Before I tap the red start button, before I press the leather-tipped shift lever into first gear, before I stupidly dump coffee dregs in my lap as I prep for the tense half-hour ahead, I say a little prayer.
I’m about to grab the Tail of the Dragon—hallowed ground for sports car drivers, motorcyclists, or really anyone who wants to drive 11 miles through 318 turns without any mailboxes, without any driveways, without any interruptions other than the carpenter-bee buzz of sport bikes tilting and whirling around 15-mph carousel kinks while they lay nearly flat.
I pray to the gods of grip. All I want to do is keep it safe, keep it shiny, and stay out of sight of anything with a municipal crest on its doors. I’m probably already breaking the law before the first turn. I’m doing drag, after all: I’m basically cosplaying Little Red Riding Hood in a place where, even if the Trump signs have faded, the sentiment hasn’t.
Then I put it all out of my mind. The Tail of the Dragon isn’t a time for distractions. It calls for wide eyes, radio-free ears, sharp reflexes, and the right blade with which to cut—which is why I grip the thick-rimmed steering wheel of BMW’s latest M2 with a little extra force. It’s up to the occasion; I want to be, too.
It’s a stiff-kneed long-distance tourer, but the BMW M2 comes into brilliant focus on roads like the Tail of the Dragon.
BMW M2: a stiff-kneed long-distance tourer
After all, we anointed the last M2 our Motor Authority Best Car To Buy 2017. This one, as before, evolves the latest 2-Series Coupe into M status through horsepower, tuning, and bodywork. Once again, the M2’s gotten bigger. Overall length has risen by 4.7 inches, track has widened by 1.5 inches in front and 1.6 inches at the rear, and the wheelbase has stretched by 2.1 inches. That makes it more livable. It doesn’t make it a bit less lovable.
The Appalachian mountains puddle up at the horizon like a comforter on an unmade bed as I try to smooth out the road to get to the Tail with the rear-drive, turbo-6 M2 in its must-have manual-shift configuration—what used to be the norm, now a bittersweet throwback.
This one’s a winner, mostly. It has rubbery detents in its shift action and in the clutch pedal action, too. It keeps perfectly smooth shifts a half-step out of reach, but it’s still better than what’s possible on some rival sports cars—where they still exist.
It’s here on the interstate where the M2’s at its least. It’s a stiff-kneed long-distance tourer, and it drones too much on textured concrete pavement. The road noise generated by its massive Michelin Pilot Sport 4S summer tires (275/35-ZR19 in front, 285/30-ZR20 in back) overwhelms the voice recognition of the infotainment system; it even mutes the silken twin-turbo inline-6. That 3.0-liter inline-6 posts up at 453 hp, some 48 hp more than its predecessor, and twists out 406 lb-ft of torque as it winds toward a 7,200-rpm redline.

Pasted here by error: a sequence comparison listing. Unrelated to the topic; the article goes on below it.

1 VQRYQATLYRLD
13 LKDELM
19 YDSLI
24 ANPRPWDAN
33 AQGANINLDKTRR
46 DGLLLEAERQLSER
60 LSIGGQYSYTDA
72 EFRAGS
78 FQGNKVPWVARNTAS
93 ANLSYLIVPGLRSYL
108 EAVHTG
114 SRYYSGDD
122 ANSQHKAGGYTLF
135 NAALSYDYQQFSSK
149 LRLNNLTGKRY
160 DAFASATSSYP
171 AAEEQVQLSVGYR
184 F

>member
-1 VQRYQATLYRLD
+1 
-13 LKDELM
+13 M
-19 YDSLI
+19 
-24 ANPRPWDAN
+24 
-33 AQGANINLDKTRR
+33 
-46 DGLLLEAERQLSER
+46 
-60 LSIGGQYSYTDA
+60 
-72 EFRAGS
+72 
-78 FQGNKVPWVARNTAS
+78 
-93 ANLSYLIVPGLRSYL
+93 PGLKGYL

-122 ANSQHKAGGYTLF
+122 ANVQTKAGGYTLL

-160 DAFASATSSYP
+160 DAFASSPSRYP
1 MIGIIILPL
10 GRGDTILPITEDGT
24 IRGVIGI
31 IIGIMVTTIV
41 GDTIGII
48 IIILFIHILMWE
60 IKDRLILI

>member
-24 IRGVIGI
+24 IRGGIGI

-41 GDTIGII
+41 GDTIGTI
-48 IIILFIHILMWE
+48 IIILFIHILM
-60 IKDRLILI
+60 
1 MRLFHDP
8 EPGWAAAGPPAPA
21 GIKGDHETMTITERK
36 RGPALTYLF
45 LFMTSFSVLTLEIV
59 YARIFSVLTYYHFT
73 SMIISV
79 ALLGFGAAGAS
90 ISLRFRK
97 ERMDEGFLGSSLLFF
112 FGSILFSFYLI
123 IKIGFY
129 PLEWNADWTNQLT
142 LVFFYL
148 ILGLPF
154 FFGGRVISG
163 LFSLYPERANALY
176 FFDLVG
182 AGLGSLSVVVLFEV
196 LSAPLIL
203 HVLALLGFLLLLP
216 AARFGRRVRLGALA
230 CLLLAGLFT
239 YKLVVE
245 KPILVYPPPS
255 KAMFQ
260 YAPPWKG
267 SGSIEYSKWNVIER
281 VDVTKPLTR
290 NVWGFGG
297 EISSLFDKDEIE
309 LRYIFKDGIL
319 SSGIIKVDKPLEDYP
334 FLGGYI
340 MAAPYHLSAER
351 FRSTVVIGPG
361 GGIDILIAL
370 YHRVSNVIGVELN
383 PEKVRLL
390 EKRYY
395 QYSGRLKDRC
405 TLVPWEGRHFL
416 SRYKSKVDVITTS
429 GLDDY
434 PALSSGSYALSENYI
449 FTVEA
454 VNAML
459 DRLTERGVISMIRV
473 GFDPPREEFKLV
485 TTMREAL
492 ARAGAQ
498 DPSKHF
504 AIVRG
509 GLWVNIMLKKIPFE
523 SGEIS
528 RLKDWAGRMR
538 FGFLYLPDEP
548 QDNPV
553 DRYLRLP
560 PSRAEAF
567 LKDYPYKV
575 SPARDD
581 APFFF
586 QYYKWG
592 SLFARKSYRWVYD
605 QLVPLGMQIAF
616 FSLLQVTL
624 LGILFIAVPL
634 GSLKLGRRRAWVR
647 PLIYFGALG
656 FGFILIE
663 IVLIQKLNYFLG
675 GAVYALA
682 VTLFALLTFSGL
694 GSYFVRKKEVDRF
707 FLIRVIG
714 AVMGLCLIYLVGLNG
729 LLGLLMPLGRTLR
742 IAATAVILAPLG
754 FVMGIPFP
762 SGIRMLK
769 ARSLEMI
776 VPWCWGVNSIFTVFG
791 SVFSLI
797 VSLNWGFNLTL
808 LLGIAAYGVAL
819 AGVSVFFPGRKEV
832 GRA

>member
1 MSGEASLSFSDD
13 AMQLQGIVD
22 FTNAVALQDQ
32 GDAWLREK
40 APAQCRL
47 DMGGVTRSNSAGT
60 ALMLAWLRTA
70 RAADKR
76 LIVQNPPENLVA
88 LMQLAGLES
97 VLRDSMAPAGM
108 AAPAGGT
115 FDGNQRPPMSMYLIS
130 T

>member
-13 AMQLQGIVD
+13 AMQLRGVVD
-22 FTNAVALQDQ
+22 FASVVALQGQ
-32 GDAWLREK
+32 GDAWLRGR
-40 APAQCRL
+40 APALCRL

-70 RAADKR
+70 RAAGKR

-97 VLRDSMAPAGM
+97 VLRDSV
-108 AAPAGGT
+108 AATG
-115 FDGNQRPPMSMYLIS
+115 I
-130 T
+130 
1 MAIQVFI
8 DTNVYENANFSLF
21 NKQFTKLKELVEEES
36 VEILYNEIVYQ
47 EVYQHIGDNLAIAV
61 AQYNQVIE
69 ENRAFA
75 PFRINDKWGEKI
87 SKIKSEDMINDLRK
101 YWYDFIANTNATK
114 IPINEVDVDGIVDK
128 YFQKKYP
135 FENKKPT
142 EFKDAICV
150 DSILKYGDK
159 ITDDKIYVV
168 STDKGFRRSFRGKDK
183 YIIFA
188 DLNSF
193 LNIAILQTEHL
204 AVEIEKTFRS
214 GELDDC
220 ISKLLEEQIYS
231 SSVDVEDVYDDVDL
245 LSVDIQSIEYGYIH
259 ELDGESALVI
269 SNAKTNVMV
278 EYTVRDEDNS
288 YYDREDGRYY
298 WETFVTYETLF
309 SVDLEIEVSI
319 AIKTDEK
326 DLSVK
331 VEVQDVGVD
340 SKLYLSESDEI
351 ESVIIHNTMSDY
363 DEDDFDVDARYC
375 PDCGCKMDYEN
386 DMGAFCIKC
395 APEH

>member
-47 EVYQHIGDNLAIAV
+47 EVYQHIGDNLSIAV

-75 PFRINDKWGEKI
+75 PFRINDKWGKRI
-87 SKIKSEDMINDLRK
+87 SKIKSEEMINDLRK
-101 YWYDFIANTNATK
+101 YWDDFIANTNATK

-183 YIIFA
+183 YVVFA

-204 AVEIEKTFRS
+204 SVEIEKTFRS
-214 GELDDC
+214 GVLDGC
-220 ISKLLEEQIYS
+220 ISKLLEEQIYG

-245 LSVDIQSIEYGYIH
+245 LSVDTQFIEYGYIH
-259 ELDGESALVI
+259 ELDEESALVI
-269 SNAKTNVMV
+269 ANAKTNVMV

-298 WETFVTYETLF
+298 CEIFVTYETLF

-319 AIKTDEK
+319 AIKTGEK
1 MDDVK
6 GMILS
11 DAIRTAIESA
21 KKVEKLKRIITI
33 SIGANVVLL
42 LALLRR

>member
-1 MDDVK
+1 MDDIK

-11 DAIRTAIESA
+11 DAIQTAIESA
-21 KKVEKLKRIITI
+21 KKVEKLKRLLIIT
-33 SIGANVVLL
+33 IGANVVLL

The tire noise can’t damp the M2’s gusto. Snick down a gear and step into it, and it erases the distance to the next exit ramp. BMW claims a 0-60 mph time of 4.1 seconds (3.9 seconds with the available automatic) and a top speed of 155 mph (177 mph with the M Driver’s Package).
In its transformation to M2, the 2-Series gets a host of upgrades, from an active rear differential to a stiffer chassis, aluminum suspension pieces, adaptive dampers, and more finely tuned electric steering. It’s almost too taut to daily. On one stretch of highway, the M2 pogoed rhythmically and couldn’t be calmed: no damper setting was loose or firm enough to resolve it. Once it got to asphalt again, it settled down, but the slight wandering on center didn’t; the M2 wants to bump-steer with pavement blemishes thanks to those staggered wheels.
Bigger, heavier, and more expensive: what’s not to love about the latest BMW M2? It takes the right road to reveal its magic.
BMW M2: grabbing the Tail of the Dragon
The M2 wasn’t meant to thrive in that environment, anyway. It begs for roads like the Tail; the only clue you need is the pair of red toggles on the steering wheel coded M1 and M2. Programmed by the driver, these presets can flick the car from one configured with more relaxed steering and throttle tip-in, to one that’s on the correct side of frantically engaged. I leave it in a user-configurable M1 drive mode as I make a left turn and trundle through a dozen miles of small-town North Carolina, before the road interferences drop out of sight, along with cellphone signal. Even Slack goes slack. It’s the perfect time for M2—the other user-set switch and the car, naturally.
In an instant, I’m in the middle of a Foreman/Ali match with the esses, duking it out with very slim runoffs and tangoing with a line of Miatas, motorcycles, and assorted Broncos, all parading by cameramen from Killboy.com who rest safely in the corners to take shots of cars flying through the ever-tighter corners. It’s a scene: every corkscrewy bend in the road has been bejeweled with candy-colored Camaros and Corvettes and fifty shades of German-car gray.